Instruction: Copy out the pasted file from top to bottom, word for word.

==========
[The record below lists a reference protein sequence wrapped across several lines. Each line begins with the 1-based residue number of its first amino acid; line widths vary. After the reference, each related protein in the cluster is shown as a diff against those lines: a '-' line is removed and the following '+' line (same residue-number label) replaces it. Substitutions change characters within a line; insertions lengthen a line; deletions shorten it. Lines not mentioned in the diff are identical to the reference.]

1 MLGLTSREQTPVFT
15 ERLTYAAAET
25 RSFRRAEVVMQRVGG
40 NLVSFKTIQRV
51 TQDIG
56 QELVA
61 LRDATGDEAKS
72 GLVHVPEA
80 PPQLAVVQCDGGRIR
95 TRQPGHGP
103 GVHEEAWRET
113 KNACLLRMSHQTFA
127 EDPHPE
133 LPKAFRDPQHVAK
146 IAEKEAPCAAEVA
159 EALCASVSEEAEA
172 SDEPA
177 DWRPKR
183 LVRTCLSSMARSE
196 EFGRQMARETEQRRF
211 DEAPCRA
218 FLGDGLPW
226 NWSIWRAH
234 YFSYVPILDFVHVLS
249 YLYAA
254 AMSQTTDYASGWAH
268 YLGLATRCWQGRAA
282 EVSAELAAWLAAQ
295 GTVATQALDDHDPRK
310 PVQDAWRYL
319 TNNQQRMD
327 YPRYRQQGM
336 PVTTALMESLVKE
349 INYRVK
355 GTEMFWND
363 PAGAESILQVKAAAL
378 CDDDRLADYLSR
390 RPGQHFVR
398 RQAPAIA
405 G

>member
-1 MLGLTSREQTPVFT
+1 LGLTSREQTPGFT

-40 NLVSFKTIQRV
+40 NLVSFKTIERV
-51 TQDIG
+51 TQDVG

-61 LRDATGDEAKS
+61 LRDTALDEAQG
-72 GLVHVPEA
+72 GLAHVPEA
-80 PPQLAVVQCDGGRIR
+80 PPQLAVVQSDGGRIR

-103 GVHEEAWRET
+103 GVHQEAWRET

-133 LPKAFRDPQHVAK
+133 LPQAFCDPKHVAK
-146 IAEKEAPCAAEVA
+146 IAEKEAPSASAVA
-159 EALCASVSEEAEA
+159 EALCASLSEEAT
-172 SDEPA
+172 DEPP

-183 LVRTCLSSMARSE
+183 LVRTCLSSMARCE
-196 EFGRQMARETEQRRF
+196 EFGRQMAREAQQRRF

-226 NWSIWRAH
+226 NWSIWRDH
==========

[The record below lists a reference protein sequence wrapped across several lines. Each line begins with the 1-based residue number of its first amino acid; line widths vary. After the reference, each related protein in the cluster is shown as a diff against those lines: a '-' line is removed and the following '+' line (same residue-number label) replaces it. Substitutions change characters within a line; insertions lengthen a line; deletions shorten it. Lines not mentioned in the diff are identical to the reference.]

1 MLGLTSREQTPVFT
15 ERLTYAAAET
25 RSFRRAEVVMQRVGG
40 NLVSFKTIQRV
51 TQDIG
56 QELVA
61 LRDATGDEAKS
72 GLVHVPEA
80 PPQLAVVQCDGGRIR
95 TRQPGHGP
103 GVHEEAWRET
113 KNACLLRMSHQTFA
127 EDPHPE
133 LPKAFRDPQHVAK
146 IAEKEAPCAAEVA
159 EALCASVSEEAEA
172 SDEPA
177 DWRPKR
183 LVRTCLSSMARSE
196 EFGRQMARETEQRRF
211 DEAPCRA
218 FLGDGLPW
226 NWSIWRAH
234 YFSYVPILDFVHVLS
249 YLYAA
254 AMSQTTDYASGWAH
268 YLGLATRCWQGRAA
282 EVSAELAAWLAAQ
295 GTVATQALDDHDPRK
310 PVQDAWRYL
319 TNNQQRMD
327 YPRYRQQGM
336 PVTTALMESLVKE
349 INYRVK
355 GTEMFWND
363 PAGAESILQVKAAAL
378 CDDDRLADYLSR
390 RPGQHFVR
398 RQAPAIA
405 G

>member
-1 MLGLTSREQTPVFT
+1 LGLTSREQTPGFT

-40 NLVSFKTIQRV
+40 NLVSFKTIERV
-51 TQDIG
+51 TQDVG

-61 LRDATGDEAKS
+61 LRDTALDEAQG
-72 GLVHVPEA
+72 GLAHVPEA
-80 PPQLAVVQCDGGRIR
+80 PPQLAVVQSDGGRIR

-103 GVHEEAWRET
+103 GVHQEAWRET

-133 LPKAFRDPQHVAK
+133 LPQAFCDPKHVAK
-146 IAEKEAPCAAEVA
+146 IAEKEAPSASAVA
-159 EALCASVSEEAEA
+159 EALCASLSEEAT
-172 SDEPA
+172 DEPP

-183 LVRTCLSSMARSE
+183 LVRTCLSSMARCE
-196 EFGRQMARETEQRRF
+196 EFGRQMAREAQQRRF

-226 NWSIWRAH
+226 NWSIWRDH